David Hare’s “The Permanent Way” is most powerful for what it says about outsourcing

The cast of The Permanent Way. Image: Nobby Clark.

Forgive me, CityMetric readers, for what I am about to say, but it is, I fear, true: rail regulation is not a promising topic for the theatre. That was true even when The Permanent Way, David Hare’s play about the privatisation of the railways, was first staged in 2003, at a time when regulation and safety had been much in the news. It seems all the more so today, when the run of disasters he was writing about seems, thankfully, to be long behind us.

It was a surprise to find, then, that the revival, currently showing in The Vaults below Waterloo station, not only still works as a piece of theatre. It also still has much to say about the mess this country has let its infrastructure get into.

Though I’d never before seen the play stage staged, I had read the script. Hare’s focus on wonkish topics means he’s a writer whose plays work well on the page. And the play’s verbatim nature – the script is literally pieced together from interviews with passengers, politicians, maintenance crews and rail experts – means it’s as much an act of journalism as one of theatre. (Its title, incidentally, is an artefact of railway history: the permanent way is the track that replaced the temporary one used during construction.)

So I already knew the play’s core argument: that the 1996 rail privatisation was, in effect, an act of theft from the British people, which should have made us furious then and should make us all furious still.

Worse, it was one conducted by people who knew comically little about the things they were flogging to the highest bidder. We hear from ministers and investment bankers who see privatisation as a purely financial transaction rather than something that might actually affect real people. One of the funniest anecdotes related in the play concerns the Tory minister whose big idea was to force two trains to compete on speed, by leaving a station at roughly the same time and seeing which arrived first. The only slight problem is they could never figure out the over-taking.

What isn’t apparent from the page, though, is quite how emotional a play it is. It was written in the aftermath of no fewer than four fatal rail crashes on the lines around London, the worst of which (Ladbroke Grove, 5 October 1999) killed 31 people and injured over 400. In between the discussions of rail policy we hear from the victims of those accidents, and the families of those who died.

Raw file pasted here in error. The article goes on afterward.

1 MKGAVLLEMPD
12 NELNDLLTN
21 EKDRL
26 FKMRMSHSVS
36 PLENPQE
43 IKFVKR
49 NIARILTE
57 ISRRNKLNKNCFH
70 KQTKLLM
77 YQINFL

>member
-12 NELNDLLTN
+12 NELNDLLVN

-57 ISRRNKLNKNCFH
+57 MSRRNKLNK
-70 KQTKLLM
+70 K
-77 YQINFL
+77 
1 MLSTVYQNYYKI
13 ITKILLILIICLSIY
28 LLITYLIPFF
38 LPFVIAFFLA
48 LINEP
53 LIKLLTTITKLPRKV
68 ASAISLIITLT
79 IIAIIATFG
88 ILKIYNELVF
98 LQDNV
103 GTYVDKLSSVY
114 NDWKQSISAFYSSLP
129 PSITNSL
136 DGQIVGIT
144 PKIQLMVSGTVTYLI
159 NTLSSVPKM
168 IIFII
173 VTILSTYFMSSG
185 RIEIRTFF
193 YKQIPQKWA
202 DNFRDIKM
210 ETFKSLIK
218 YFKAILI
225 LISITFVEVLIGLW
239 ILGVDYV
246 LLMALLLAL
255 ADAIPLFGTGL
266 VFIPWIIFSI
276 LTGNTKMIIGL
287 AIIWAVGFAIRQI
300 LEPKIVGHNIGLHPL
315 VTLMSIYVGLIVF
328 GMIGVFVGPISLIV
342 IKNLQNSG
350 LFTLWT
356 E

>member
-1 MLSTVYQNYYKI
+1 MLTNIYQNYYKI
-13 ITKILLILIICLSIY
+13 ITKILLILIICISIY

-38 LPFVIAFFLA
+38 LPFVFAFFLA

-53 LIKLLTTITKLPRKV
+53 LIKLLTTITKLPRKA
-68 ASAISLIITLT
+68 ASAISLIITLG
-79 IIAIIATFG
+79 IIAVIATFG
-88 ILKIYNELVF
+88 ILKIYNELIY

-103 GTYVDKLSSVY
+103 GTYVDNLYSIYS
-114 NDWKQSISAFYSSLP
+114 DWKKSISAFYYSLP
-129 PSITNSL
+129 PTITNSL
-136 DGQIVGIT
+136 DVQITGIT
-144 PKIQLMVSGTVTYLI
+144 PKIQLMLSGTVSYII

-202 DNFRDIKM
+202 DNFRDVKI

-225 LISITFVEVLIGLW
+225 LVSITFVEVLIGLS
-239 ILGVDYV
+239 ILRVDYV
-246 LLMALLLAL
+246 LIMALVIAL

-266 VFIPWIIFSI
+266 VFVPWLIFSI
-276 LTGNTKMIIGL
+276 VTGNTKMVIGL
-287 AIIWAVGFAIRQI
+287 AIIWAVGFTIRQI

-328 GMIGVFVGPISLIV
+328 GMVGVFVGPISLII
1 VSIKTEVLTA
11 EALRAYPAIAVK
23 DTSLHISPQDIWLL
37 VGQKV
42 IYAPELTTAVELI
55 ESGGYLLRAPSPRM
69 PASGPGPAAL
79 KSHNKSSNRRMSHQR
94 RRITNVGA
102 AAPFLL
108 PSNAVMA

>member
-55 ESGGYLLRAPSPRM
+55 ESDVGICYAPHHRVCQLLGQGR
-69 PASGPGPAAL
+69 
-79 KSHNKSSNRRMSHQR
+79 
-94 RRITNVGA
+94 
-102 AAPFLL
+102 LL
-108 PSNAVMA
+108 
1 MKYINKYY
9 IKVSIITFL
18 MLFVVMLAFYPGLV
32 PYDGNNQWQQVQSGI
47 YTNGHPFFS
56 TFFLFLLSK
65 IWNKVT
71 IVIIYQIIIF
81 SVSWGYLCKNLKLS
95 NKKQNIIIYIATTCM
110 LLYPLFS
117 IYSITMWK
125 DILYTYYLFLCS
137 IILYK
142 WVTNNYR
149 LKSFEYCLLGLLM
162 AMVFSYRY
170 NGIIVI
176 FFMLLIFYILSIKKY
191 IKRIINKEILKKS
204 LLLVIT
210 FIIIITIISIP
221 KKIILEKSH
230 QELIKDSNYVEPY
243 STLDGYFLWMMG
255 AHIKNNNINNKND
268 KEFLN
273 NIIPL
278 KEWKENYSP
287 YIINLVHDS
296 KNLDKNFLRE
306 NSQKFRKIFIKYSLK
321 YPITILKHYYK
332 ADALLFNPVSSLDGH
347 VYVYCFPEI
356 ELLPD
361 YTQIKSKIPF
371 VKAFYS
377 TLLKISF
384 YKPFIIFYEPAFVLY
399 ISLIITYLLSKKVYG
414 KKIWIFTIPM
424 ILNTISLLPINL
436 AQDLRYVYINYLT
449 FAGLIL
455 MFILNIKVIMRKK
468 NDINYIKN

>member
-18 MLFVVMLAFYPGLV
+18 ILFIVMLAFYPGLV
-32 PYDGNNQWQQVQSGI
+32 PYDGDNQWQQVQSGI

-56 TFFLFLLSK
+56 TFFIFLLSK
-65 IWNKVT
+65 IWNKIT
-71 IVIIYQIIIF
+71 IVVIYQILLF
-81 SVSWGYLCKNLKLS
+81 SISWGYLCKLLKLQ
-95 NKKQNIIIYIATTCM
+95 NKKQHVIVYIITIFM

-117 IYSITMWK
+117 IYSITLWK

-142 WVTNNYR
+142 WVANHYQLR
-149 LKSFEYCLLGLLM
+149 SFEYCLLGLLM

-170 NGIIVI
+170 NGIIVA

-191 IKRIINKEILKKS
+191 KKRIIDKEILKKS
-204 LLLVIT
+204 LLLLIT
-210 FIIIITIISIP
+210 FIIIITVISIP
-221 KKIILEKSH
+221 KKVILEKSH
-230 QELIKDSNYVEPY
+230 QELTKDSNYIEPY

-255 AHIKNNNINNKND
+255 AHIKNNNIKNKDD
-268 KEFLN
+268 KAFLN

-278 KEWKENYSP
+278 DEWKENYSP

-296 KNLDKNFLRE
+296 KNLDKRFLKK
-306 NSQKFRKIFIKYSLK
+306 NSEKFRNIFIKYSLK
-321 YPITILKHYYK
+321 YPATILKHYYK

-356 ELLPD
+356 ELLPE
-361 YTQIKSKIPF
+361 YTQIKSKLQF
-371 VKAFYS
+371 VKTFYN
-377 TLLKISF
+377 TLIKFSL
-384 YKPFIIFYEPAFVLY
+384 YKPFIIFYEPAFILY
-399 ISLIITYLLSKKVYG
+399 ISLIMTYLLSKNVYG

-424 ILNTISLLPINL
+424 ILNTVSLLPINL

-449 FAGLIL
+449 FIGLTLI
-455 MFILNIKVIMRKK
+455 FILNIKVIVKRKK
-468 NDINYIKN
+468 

In one scene, a mother tells of the death of her adult son, while her suicidal husband finds it too hard to speak. In others, a woman talks about the victims’ support network she runs, wearing a mask throughout because her face was so badly scared in the crash. The author Nina Bawden relates the conversation she had with her husband as their settled down for the journey that was to end his life. All these testimonies are genuinely painful, and rendered all the more powerful from being staged beneath the tracks into Waterloo station, an environment in which you’re aware of real trains the whole time.

There’s another point being made by Hare’s play, more subtle than simply “privatisation bad”. It’s that the precise way the network was privatised has led to cut corners and a lack of accountability. Responsibility is split between the government, the train operators, the infrastructure operator, and the sub-contractors those other bodies rely on. Everyone evades responsibility, and justice is not forthcoming for the victims of those crashes: there is always somebody else to blame.

Derailments have been thankfully rare in the years since Hare’s play premiered, suggesting that the reforms which followed may have had some effect. But it’s hard to watch Hare’s play now and not see its echoes elsewhere. The 2017 Grenfell Tower fire is another incident of corporate manslaughter, in which privatisation and outsourcing have allowed public and private agencies to evade responsibility simply by blaming one another. Two years on, the victims of that are still waiting for justice, too.

The Permanent Way is on at the Vaults, beneath London Waterloo station, until 17 November.